The short version

Unlike other pub/sub platforms, Ably is a stateful system which provides messaging with a high quality of service.  As such, there is a "cost" when creating new channels so the first publish on a channel where there are no subscribers can take longer than subsequent publishes.


However, this publish request latency has no material impact on performance for subscribers. If a client is subscribed to a channel, then that channel will be provisioned within the Ably platform already, and as such a publish to that channel can be done with very low latency.  If a channel however does not yet exist, because there is no one subscribed for messages, then a publish may take longer as we provision the channel within Ably. However, this time to provision a channel has no meaningful impact because no one is subscribed at the time i.e. no one cares that latency is high if no one is receiving the messages.


Note that our stateful design is what allows us to provide a higher quality of service than other platforms.  We only consider a message published once it has been stored in at least two data centers.  Typically other pub/sub systems will ACK the message once received, yet at that point it is not guaranteed to be delivered as it is typically only stored on the server that processed the request. So this low latency to receive a request is a red herring. The time to ACK a publish operation may sometimes take longer with Ably, but this means publishes are more reliable, and importantly it has no impact on the time it takes for a message to be delivered, which is what matters most.


The long version

Channels are not pre-configured or provisioned by Ably in advance; they are created on demand when clients attach to them. When you publish on a realtime channel that you weren't previously attached to, the client library will automatically initiate an attach, and messages are queued until the attach has succeeded. See our channel lifecycle documentation for more details.


If that channel was not previously active in the region where you're attaching to it, Ably must first create the channel in that region. This requires global cluster coordination -- a handshake with other regions in the cluster -- which adds significant latency. (If it was not previously active anywhere in the cluster, there is even more work to do). Only after this has been done will Ably tell the client that that channel has been successfully attached, and publishes can begin.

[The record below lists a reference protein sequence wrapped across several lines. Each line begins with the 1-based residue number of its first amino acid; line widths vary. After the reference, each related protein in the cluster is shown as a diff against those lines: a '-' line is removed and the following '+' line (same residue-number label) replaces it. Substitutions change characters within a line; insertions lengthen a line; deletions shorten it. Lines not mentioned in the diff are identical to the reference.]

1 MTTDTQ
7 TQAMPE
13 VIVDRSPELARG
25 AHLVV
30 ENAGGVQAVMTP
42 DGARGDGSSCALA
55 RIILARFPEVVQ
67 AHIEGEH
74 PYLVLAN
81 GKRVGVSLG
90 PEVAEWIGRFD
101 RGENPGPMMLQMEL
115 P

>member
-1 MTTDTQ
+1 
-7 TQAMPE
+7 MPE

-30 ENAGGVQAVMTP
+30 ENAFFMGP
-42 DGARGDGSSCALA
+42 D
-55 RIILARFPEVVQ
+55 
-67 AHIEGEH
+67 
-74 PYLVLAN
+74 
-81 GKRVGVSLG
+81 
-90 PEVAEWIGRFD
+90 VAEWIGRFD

(A channel will be disposed automatically two minutes after the last realtime client has detached from it; see How does Ably count peak channels? for more information on when channels are active).


The upshot of that is that if you want the very first publish to be low-latency, consider attaching to the channel you'll be using explicitly, in advance of when the first publish will happen, using channel#attach, rather than relying on the publish implicitly attaching to the channel. (That function takes a callback or language equivalent, so you can be notified and take action once the channel has successfully attached).


For example, the following code will ensure that the first publish has low latency:


let client = new Ably.Realtime({ authUrl: '/example_auth_url' });
let channel = client.channels.get('foo');

/* Attach and provision the channel globally */
channel.attach(function(err) {
  if (err) { return console.error("Channel attach failed", err); }
  /* Channel is now created, so the publish can happen immediately as the channel is "ready" */
  channel.publish("name", "data", function(err) {
    if (err) { return console.error("Channel publish failed", err); }
    console.log("Publish on an already provisioned channel succeeded quickly");
  });
});



Further reading